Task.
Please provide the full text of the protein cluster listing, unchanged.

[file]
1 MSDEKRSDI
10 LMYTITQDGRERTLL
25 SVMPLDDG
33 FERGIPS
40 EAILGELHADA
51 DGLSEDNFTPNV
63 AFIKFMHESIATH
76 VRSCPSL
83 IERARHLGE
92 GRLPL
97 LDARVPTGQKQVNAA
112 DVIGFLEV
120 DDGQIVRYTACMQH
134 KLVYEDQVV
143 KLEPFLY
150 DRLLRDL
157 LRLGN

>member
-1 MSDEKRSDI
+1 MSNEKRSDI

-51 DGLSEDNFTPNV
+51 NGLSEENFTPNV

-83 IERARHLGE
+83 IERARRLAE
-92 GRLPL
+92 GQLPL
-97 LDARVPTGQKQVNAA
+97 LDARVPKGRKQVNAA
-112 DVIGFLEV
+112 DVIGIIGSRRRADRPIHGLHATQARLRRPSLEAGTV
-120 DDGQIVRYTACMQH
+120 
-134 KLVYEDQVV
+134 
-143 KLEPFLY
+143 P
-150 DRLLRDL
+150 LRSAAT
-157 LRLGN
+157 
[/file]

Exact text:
1 MSDEKRSDI
10 LMYTITQDGRERTLL
25 SVMPLDDG
33 FERGIPS
40 EAILGELHADA
51 DGLSEDNFTPNV
63 AFIKFMHESIATH
76 VRSCPSL
83 IERARHLGE
92 GRLPL
97 LDARVPTGQKQVNAA
112 DVIGFLEV
120 DDGQIVRYTACMQH
134 KLVYEDQVV
143 KLEPFLY
150 DRLLRDL
157 LRLGN

>member
-1 MSDEKRSDI
+1 MSNEKRSDI

-51 DGLSEDNFTPNV
+51 NGLSEENFTPNV

-83 IERARHLGE
+83 IERARRLAE
-92 GRLPL
+92 GQLPL
-97 LDARVPTGQKQVNAA
+97 LDARVPKGRKQVNAA
-112 DVIGFLEV
+112 DVIGIIGSRRRADRPIHGLHATQARLRRPSLEAGTV
-120 DDGQIVRYTACMQH
+120 
-134 KLVYEDQVV
+134 
-143 KLEPFLY
+143 P
-150 DRLLRDL
+150 LRSAAT
-157 LRLGN
+157 